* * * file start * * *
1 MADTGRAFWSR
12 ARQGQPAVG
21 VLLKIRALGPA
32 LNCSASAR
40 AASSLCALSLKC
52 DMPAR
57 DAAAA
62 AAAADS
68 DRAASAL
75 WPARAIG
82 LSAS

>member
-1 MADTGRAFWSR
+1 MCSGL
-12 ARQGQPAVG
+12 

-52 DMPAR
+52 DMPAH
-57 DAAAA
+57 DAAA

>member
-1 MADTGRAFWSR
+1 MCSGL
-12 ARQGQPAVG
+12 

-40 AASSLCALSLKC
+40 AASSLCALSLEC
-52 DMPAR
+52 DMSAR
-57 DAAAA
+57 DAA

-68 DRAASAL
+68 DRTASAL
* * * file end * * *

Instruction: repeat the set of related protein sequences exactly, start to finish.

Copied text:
1 MADTGRAFWSR
12 ARQGQPAVG
21 VLLKIRALGPA
32 LNCSASAR
40 AASSLCALSLKC
52 DMPAR
57 DAAAA
62 AAAADS
68 DRAASAL
75 WPARAIG
82 LSAS

>member
-1 MADTGRAFWSR
+1 MCSGL
-12 ARQGQPAVG
+12 

-52 DMPAR
+52 DMPAH
-57 DAAAA
+57 DAAA

>member
-1 MADTGRAFWSR
+1 MCSGL
-12 ARQGQPAVG
+12 

-40 AASSLCALSLKC
+40 AASSLCALSLEC
-52 DMPAR
+52 DMSAR
-57 DAAAA
+57 DAA

-68 DRAASAL
+68 DRTASAL